Davidsen J et al (2005) Characterization of cationic liposomes based on dimethyldioctadecylammonium and synthetic cord factor from M. tuberculosis (trehalose 6,6’-dibehenate)-a novel adjuvant inducing both strong CMI and antibody responses. Biochim Biophys Acta 1718(1-2):22–31CrossRefPubMedGoogle Scholar
  65. 65.
    Banerji B, Alving CR (1979) Lipid A from endotoxin: antigenic activities of purified fractions in liposomes. J Immunol 123(6): 2558–2562PubMedGoogle Scholar
  66. 66.
    Christensen D et al (2007) Cationic liposomes as vaccine adjuvants. Expert Rev Vaccines 6(5):785–796CrossRefPubMedGoogle Scholar
  67. 67.
    van Dissel JT et al (2014) A novel liposomal adjuvant system, CAF01, promotes long-lived Mycobacterium tuberculosis-specific T-cell responses in human. Vaccine 32(52): 7098–7107CrossRefPubMedGoogle Scholar
  68. 68.
    Morein B et al (1984) Iscom, a novel structure for antigenic presentation of membrane proteins from enveloped viruses. Nature 308(5958):457–460CrossRefPubMedGoogle Scholar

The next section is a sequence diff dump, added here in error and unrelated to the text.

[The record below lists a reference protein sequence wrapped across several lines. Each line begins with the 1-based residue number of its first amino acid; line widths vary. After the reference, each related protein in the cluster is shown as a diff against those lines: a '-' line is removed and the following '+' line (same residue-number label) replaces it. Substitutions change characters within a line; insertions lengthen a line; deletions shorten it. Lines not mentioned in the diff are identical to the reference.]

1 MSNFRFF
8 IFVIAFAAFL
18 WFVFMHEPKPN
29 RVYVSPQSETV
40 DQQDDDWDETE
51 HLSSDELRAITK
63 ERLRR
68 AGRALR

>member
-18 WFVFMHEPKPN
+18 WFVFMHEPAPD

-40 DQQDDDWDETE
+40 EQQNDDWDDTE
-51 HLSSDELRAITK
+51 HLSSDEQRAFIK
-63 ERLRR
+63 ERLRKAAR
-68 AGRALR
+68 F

69. 69.
    Drane D et al (2007) ISCOMATRIX adjuvant for prophylactic and therapeutic vaccines. Expert Rev Vaccines 6(5):761–772CrossRefPubMedGoogle Scholar
  70. 70.
    Pearse MJ, Drane D (2005) ISCOMATRIX® adjuvant for antigen delivery. Adv Drug Deliv Rev 57(3):465–474CrossRefPubMedGoogle Scholar
  71. 71.
    Schnurr M et al (2009) ISCOMATRIX adjuvant induces efficient cross-presentation of tumor antigen by dendritic cells via rapid cytosolic antigen delivery and processing via tripeptidyl peptidase II. J Immunol 182(3): 1253–1259CrossRefPubMedGoogle Scholar
  72. 72.
    Didierlaurent AM et al (2014) Enhancement of adaptive immunity by the human vaccine adjuvant AS01 depends on activated dendritic cells. J Immunol 193(4):1920–1930CrossRefPubMedGoogle Scholar
  73. 73.
    Preis I, Langer RS (1979) A single-step immunization by sustained antigen release. J Immunol Methods 28(1–2):193–197CrossRefPubMedGoogle Scholar
  74. 74.
    O’Hagan DT et al (1991) Biodegradable microparticles as controlled release antigen delivery systems. Immunology 73(2):239–242PubMedPubMedCentralGoogle Scholar
  75. 75.